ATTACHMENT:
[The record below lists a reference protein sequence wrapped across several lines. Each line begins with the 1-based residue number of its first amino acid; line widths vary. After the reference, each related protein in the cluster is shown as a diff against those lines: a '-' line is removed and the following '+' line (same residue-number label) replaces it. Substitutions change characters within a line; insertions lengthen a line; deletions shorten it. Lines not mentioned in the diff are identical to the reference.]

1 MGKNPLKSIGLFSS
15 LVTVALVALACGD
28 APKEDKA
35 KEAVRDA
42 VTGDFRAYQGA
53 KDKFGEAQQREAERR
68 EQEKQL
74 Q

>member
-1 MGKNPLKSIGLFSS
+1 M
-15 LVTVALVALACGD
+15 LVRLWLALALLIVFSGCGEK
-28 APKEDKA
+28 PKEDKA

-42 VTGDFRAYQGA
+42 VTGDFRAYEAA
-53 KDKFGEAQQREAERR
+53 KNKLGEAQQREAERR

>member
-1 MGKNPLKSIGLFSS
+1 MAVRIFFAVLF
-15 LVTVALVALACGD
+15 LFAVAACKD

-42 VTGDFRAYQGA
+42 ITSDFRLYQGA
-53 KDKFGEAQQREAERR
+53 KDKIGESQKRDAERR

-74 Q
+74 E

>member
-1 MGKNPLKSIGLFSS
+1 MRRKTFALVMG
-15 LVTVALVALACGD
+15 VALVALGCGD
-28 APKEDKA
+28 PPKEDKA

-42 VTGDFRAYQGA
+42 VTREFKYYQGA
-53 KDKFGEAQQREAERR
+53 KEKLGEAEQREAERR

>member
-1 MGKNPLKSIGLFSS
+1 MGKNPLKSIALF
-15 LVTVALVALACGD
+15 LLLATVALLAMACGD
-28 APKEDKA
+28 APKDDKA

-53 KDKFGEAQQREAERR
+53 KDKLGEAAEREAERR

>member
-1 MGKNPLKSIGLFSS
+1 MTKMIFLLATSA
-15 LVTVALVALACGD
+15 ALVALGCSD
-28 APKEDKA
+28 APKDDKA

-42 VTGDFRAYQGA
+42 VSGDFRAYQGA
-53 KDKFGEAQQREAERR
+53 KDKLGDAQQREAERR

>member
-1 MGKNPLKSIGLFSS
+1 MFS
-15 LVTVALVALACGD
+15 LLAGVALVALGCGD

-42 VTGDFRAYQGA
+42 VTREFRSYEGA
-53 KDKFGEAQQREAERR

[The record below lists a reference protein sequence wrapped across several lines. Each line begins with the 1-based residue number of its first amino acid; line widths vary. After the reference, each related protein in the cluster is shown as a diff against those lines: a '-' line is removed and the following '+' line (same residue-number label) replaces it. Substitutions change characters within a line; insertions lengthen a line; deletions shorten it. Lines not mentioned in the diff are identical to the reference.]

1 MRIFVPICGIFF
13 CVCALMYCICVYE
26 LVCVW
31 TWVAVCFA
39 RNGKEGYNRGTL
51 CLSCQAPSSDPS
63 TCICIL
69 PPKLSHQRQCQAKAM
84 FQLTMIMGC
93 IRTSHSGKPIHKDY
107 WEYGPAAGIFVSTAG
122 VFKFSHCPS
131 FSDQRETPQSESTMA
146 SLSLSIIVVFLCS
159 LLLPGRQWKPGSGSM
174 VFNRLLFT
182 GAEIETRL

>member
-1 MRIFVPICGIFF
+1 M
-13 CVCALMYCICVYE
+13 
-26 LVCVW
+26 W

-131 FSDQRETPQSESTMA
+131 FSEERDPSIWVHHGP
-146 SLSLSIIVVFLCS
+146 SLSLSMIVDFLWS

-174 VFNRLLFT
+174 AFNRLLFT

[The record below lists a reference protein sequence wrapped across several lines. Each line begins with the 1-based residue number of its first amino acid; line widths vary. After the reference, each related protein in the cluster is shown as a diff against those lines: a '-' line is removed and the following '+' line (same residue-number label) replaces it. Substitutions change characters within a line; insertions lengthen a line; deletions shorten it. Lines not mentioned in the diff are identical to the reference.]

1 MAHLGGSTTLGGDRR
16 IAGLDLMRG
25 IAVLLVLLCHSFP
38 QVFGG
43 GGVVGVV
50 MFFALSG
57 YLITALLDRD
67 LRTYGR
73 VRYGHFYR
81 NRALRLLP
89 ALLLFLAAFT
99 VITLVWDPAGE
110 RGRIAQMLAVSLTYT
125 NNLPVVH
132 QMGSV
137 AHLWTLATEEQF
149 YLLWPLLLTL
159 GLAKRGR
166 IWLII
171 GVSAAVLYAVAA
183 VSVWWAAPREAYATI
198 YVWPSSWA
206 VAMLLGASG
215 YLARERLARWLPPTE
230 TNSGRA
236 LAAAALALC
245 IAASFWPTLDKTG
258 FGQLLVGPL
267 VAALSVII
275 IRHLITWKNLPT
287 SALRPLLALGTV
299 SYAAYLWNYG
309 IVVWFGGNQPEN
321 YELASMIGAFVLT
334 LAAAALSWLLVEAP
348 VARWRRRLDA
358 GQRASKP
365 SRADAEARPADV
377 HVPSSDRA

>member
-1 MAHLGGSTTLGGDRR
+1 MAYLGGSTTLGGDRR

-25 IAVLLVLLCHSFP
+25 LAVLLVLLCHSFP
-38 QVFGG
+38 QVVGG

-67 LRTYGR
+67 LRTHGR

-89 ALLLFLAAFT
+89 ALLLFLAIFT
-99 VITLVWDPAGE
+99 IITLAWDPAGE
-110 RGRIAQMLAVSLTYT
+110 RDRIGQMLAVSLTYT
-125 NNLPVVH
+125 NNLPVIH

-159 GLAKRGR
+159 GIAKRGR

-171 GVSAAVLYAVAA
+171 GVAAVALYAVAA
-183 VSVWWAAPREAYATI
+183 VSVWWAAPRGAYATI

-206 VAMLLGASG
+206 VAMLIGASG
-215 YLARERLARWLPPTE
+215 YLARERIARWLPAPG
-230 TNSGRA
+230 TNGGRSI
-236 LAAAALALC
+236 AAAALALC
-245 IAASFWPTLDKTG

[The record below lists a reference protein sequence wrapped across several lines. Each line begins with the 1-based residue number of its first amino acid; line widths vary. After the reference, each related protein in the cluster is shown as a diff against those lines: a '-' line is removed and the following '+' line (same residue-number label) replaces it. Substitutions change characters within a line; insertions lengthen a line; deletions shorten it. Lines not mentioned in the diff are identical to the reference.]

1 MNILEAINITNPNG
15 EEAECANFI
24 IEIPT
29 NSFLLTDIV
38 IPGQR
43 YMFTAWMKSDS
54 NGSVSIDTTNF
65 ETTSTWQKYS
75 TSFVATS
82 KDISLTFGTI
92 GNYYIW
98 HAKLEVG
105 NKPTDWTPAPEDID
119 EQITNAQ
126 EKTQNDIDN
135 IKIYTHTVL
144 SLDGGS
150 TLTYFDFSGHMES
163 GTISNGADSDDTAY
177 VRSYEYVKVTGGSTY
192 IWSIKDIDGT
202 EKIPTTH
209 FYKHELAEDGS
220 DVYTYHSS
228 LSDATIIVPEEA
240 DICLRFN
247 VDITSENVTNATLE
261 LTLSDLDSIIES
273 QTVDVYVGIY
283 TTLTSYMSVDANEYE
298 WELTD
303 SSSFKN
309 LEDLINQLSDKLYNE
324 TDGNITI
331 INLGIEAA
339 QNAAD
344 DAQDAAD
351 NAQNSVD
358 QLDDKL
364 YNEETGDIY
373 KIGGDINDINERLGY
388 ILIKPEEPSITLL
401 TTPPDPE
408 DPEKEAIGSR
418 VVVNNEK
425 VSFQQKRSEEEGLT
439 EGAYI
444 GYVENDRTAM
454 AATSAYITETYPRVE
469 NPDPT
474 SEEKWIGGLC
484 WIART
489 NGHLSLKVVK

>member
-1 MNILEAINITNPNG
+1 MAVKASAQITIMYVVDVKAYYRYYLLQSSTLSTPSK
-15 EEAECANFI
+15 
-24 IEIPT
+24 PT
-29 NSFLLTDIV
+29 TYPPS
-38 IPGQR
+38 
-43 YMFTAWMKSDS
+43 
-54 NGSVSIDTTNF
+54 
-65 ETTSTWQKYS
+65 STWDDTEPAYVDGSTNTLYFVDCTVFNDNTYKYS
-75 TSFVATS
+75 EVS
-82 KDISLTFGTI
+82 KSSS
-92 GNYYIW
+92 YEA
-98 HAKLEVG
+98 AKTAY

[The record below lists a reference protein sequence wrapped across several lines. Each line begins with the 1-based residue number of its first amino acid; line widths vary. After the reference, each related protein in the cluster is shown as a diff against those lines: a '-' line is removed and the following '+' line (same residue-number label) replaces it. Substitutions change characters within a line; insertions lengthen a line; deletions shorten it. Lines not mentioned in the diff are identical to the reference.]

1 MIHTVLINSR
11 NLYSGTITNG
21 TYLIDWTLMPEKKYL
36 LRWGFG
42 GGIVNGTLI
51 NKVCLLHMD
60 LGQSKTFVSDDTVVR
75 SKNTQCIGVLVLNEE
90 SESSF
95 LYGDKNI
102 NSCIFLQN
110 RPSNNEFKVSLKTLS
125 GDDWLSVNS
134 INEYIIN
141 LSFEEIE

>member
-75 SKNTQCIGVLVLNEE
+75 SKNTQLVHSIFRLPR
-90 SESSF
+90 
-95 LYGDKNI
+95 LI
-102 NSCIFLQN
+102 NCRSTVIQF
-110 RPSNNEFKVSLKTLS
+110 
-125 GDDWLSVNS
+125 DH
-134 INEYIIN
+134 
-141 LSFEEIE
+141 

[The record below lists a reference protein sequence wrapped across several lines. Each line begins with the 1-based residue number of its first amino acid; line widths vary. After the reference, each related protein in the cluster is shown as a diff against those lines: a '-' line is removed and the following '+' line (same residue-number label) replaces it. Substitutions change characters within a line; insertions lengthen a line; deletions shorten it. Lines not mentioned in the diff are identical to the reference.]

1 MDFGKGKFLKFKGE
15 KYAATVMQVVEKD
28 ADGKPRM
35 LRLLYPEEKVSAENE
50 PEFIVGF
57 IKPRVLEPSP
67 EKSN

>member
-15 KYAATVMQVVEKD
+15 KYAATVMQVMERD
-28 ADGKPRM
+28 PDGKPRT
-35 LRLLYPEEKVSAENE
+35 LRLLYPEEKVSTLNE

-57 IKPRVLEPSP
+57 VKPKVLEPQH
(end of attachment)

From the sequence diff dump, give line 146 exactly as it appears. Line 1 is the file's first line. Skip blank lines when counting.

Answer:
+25 LAVLLVLLCHSFP